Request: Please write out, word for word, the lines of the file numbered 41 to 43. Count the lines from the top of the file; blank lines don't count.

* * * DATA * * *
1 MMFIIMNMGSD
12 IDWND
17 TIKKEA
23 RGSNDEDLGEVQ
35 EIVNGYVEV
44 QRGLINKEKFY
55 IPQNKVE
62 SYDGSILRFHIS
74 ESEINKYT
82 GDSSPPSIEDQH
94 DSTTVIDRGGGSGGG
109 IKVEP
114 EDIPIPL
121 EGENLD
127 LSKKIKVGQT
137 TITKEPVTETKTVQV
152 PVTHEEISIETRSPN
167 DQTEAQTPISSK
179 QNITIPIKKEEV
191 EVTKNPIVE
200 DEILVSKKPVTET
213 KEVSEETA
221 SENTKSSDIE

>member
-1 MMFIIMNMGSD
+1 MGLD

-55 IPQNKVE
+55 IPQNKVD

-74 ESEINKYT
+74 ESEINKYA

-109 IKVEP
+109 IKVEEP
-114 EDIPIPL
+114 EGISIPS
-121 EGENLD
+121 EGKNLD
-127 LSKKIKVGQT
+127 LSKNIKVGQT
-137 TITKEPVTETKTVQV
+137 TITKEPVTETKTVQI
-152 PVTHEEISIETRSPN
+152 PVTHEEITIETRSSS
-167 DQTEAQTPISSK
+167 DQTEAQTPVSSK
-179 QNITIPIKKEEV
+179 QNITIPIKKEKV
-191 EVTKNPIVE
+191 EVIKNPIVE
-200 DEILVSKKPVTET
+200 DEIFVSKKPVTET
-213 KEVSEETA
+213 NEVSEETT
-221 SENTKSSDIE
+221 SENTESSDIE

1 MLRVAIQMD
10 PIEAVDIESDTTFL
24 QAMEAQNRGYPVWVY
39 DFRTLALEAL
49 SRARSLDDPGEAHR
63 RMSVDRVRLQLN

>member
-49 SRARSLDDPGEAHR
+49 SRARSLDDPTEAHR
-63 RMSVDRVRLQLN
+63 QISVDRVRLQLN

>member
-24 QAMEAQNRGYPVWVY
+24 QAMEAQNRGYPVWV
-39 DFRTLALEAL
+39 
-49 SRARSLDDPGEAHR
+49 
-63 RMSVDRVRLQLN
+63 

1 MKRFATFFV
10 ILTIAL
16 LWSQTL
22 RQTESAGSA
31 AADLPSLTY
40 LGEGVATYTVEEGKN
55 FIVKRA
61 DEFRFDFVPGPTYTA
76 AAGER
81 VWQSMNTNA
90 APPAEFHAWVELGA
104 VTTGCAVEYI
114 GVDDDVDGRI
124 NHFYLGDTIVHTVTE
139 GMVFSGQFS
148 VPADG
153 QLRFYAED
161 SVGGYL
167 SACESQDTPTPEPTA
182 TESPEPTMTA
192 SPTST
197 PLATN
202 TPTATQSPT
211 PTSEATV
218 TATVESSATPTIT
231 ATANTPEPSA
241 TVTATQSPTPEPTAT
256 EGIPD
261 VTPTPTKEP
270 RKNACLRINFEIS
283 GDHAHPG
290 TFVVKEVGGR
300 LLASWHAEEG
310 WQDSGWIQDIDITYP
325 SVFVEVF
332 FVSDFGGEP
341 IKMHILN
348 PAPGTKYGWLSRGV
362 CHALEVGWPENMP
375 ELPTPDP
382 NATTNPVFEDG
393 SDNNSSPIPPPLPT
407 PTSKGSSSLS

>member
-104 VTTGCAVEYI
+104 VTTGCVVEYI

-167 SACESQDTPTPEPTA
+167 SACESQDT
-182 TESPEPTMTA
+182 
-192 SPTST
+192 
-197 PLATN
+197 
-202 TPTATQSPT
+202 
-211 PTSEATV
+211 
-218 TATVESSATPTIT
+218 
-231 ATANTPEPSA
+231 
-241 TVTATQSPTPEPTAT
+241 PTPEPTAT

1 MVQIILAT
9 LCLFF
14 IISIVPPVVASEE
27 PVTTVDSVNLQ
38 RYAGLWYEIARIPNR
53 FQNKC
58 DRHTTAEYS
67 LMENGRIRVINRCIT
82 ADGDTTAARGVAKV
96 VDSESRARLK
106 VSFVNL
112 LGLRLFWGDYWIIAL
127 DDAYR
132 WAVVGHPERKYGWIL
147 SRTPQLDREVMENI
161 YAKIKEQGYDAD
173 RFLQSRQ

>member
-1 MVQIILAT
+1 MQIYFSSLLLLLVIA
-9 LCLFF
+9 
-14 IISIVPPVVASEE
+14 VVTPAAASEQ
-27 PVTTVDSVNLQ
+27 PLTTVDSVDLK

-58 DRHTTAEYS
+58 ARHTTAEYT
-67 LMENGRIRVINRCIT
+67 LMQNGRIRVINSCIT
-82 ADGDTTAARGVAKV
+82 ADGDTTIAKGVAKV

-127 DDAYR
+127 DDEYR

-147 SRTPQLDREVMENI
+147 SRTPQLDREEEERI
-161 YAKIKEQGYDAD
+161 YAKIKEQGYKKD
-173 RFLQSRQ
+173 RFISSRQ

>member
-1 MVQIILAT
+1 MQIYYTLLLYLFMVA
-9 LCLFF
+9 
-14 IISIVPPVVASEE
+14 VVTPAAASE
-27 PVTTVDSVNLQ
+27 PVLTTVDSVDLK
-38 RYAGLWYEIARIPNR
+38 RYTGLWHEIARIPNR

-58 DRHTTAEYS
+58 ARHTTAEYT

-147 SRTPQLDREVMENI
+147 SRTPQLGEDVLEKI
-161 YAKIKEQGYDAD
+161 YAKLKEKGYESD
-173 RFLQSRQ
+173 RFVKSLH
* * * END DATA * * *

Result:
-152 PVTHEEISIETRSPN
+152 PVTHEEITIETRSSS
-167 DQTEAQTPISSK